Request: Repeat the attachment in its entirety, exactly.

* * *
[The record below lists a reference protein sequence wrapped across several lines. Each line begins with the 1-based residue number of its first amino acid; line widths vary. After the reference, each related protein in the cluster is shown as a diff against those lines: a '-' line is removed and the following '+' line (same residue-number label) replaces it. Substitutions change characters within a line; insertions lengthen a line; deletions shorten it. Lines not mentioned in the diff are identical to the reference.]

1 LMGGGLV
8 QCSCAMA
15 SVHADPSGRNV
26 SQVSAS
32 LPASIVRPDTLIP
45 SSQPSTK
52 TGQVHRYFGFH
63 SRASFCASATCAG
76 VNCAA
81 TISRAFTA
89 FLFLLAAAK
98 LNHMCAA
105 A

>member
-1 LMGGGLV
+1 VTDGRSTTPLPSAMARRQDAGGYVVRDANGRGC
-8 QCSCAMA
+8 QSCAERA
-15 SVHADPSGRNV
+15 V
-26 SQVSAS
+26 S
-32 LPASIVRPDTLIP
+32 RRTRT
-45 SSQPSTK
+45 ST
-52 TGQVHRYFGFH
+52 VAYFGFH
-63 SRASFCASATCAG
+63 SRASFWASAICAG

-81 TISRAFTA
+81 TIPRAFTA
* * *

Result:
[The record below lists a reference protein sequence wrapped across several lines. Each line begins with the 1-based residue number of its first amino acid; line widths vary. After the reference, each related protein in the cluster is shown as a diff against those lines: a '-' line is removed and the following '+' line (same residue-number label) replaces it. Substitutions change characters within a line; insertions lengthen a line; deletions shorten it. Lines not mentioned in the diff are identical to the reference.]

1 LMGGGLV
8 QCSCAMA
15 SVHADPSGRNV
26 SQVSAS
32 LPASIVRPDTLIP
45 SSQPSTK
52 TGQVHRYFGFH
63 SRASFCASATCAG
76 VNCAA
81 TISRAFTA
89 FLFLLAAAK
98 LNHMCAA
105 A

>member
-1 LMGGGLV
+1 VTDGRSTTPLPSAMARRQDAGGYVVRDANGRGC
-8 QCSCAMA
+8 QSCAERA
-15 SVHADPSGRNV
+15 V
-26 SQVSAS
+26 S
-32 LPASIVRPDTLIP
+32 RRTRT
-45 SSQPSTK
+45 ST
-52 TGQVHRYFGFH
+52 VAYFGFH
-63 SRASFCASATCAG
+63 SRASFWASAICAG

-81 TISRAFTA
+81 TIPRAFTA